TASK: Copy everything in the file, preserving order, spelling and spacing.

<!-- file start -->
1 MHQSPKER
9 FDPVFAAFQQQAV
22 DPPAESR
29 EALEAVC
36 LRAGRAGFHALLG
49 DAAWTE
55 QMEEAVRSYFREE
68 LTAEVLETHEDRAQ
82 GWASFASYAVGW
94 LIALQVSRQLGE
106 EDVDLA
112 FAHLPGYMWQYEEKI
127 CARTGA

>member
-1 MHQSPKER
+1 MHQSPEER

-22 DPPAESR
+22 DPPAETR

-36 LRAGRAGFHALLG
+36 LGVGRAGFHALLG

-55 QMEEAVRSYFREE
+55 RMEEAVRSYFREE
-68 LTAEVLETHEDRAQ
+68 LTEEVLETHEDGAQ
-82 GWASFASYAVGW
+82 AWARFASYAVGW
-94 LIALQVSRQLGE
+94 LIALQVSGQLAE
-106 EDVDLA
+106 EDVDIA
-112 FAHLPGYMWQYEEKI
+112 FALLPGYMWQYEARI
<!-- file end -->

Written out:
1 MHQSPKER
9 FDPVFAAFQQQAV
22 DPPAESR
29 EALEAVC
36 LRAGRAGFHALLG
49 DAAWTE
55 QMEEAVRSYFREE
68 LTAEVLETHEDRAQ
82 GWASFASYAVGW
94 LIALQVSRQLGE
106 EDVDLA
112 FAHLPGYMWQYEEKI
127 CARTGA

>member
-1 MHQSPKER
+1 MHQSPEER

-22 DPPAESR
+22 DPPAETR

-36 LRAGRAGFHALLG
+36 LGVGRAGFHALLG

-55 QMEEAVRSYFREE
+55 RMEEAVRSYFREE
-68 LTAEVLETHEDRAQ
+68 LTEEVLETHEDGAQ
-82 GWASFASYAVGW
+82 AWARFASYAVGW
-94 LIALQVSRQLGE
+94 LIALQVSGQLAE
-106 EDVDLA
+106 EDVDIA
-112 FAHLPGYMWQYEEKI
+112 FALLPGYMWQYEARI